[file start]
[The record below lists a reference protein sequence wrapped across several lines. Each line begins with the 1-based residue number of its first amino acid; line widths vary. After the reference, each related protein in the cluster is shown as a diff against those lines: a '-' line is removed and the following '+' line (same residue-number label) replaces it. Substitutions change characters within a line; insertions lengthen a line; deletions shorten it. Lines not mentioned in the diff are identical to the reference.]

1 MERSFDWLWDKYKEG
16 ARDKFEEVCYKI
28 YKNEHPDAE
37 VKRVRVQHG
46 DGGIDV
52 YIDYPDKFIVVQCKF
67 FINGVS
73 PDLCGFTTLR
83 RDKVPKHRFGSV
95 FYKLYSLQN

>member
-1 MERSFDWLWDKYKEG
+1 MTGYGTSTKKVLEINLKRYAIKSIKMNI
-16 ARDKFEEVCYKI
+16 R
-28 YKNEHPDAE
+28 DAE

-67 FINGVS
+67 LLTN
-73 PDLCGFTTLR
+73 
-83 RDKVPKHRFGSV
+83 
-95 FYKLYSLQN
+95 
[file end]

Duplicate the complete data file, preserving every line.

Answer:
[The record below lists a reference protein sequence wrapped across several lines. Each line begins with the 1-based residue number of its first amino acid; line widths vary. After the reference, each related protein in the cluster is shown as a diff against those lines: a '-' line is removed and the following '+' line (same residue-number label) replaces it. Substitutions change characters within a line; insertions lengthen a line; deletions shorten it. Lines not mentioned in the diff are identical to the reference.]

1 MERSFDWLWDKYKEG
16 ARDKFEEVCYKI
28 YKNEHPDAE
37 VKRVRVQHG
46 DGGIDV
52 YIDYPDKFIVVQCKF
67 FINGVS
73 PDLCGFTTLR
83 RDKVPKHRFGSV
95 FYKLYSLQN

>member
-1 MERSFDWLWDKYKEG
+1 MTGYGTSTKKVLEINLKRYAIKSIKMNI
-16 ARDKFEEVCYKI
+16 R
-28 YKNEHPDAE
+28 DAE

-67 FINGVS
+67 LLTN
-73 PDLCGFTTLR
+73 
-83 RDKVPKHRFGSV
+83 
-95 FYKLYSLQN
+95 